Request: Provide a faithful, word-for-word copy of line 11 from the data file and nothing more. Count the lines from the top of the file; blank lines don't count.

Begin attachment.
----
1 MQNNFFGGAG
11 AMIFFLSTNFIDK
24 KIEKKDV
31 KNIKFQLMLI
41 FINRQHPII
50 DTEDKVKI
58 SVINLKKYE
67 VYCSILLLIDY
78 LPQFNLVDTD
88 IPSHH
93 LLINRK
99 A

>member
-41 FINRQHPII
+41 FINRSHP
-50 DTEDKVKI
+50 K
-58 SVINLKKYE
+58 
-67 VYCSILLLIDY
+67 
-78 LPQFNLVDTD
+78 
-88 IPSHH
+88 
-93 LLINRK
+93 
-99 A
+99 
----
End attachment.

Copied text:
93 LLINRK